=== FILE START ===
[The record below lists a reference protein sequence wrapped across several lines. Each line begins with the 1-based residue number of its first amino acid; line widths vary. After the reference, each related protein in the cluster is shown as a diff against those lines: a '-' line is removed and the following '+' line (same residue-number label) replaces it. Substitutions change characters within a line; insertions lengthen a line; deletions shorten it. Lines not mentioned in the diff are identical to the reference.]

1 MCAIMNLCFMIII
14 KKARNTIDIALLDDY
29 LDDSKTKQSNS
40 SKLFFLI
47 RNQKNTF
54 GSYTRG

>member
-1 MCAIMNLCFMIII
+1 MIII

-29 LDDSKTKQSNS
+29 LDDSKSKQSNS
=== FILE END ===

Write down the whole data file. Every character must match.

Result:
[The record below lists a reference protein sequence wrapped across several lines. Each line begins with the 1-based residue number of its first amino acid; line widths vary. After the reference, each related protein in the cluster is shown as a diff against those lines: a '-' line is removed and the following '+' line (same residue-number label) replaces it. Substitutions change characters within a line; insertions lengthen a line; deletions shorten it. Lines not mentioned in the diff are identical to the reference.]

1 MCAIMNLCFMIII
14 KKARNTIDIALLDDY
29 LDDSKTKQSNS
40 SKLFFLI
47 RNQKNTF
54 GSYTRG

>member
-1 MCAIMNLCFMIII
+1 MIII

-29 LDDSKTKQSNS
+29 LDDSKSKQSNS